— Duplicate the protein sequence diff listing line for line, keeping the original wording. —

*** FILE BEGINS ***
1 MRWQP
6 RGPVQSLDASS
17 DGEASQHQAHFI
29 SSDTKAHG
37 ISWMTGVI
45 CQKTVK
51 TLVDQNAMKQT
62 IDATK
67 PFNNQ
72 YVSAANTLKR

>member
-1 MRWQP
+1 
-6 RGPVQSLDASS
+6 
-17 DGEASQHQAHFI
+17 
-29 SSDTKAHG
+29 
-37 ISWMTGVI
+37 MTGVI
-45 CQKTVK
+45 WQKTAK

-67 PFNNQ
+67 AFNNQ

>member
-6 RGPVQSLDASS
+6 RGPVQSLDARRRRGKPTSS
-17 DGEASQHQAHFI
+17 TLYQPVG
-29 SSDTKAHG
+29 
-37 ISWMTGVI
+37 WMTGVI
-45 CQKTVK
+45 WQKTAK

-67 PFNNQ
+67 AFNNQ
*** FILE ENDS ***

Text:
1 MRWQP
6 RGPVQSLDASS
17 DGEASQHQAHFI
29 SSDTKAHG
37 ISWMTGVI
45 CQKTVK
51 TLVDQNAMKQT
62 IDATK
67 PFNNQ
72 YVSAANTLKR

>member
-1 MRWQP
+1 
-6 RGPVQSLDASS
+6 
-17 DGEASQHQAHFI
+17 
-29 SSDTKAHG
+29 
-37 ISWMTGVI
+37 MTGVI
-45 CQKTVK
+45 WQKTAK

-67 PFNNQ
+67 AFNNQ

>member
-6 RGPVQSLDASS
+6 RGPVQSLDARRRRGKPTSS
-17 DGEASQHQAHFI
+17 TLYQPVG
-29 SSDTKAHG
+29 
-37 ISWMTGVI
+37 WMTGVI
-45 CQKTVK
+45 WQKTAK

-67 PFNNQ
+67 AFNNQ